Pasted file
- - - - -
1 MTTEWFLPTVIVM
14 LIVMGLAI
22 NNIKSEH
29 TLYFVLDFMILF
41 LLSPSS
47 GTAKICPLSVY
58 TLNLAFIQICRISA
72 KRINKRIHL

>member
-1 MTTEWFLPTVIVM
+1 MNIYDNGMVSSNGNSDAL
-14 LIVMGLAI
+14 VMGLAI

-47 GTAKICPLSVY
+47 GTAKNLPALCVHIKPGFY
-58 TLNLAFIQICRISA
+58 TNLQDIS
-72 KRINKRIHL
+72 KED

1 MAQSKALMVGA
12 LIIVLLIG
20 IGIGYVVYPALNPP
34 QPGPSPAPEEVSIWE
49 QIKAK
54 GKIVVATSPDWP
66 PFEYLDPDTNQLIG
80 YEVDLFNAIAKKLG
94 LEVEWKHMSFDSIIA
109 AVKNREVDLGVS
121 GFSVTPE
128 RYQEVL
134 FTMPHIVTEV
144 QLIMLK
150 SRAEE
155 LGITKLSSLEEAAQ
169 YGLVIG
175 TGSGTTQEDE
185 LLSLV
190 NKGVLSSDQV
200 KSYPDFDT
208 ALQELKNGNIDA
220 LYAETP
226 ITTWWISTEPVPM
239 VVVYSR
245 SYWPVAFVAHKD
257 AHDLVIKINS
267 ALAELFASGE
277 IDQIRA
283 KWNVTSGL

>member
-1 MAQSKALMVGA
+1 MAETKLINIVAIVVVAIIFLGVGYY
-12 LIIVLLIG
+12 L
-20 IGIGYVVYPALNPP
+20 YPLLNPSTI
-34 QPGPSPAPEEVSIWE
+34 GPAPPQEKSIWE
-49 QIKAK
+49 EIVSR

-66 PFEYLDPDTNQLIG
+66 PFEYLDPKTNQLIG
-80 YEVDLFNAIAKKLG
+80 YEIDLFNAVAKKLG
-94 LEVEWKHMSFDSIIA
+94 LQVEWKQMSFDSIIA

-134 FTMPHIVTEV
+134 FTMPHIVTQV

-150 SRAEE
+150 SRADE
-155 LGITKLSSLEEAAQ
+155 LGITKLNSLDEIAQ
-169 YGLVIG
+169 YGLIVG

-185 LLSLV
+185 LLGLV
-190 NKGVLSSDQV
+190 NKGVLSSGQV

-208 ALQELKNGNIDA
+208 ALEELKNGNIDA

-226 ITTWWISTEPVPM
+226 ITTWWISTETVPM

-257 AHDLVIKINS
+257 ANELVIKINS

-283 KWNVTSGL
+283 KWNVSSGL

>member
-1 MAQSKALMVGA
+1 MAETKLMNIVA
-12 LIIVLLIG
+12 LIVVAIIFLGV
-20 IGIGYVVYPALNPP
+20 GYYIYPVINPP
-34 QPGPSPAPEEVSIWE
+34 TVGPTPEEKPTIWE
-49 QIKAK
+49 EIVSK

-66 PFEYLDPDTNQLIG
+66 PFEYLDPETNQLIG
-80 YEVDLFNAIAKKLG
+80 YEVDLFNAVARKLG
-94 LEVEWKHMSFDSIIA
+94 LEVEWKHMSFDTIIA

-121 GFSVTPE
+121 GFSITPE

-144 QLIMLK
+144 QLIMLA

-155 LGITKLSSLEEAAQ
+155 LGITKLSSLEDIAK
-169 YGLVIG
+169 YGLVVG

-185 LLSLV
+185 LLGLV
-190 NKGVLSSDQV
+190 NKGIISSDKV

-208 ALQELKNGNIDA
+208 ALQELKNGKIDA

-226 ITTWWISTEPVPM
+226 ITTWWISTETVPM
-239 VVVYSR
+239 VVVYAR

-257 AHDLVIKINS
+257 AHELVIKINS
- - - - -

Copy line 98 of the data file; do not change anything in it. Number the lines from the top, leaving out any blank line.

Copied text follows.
-66 PFEYLDPDTNQLIG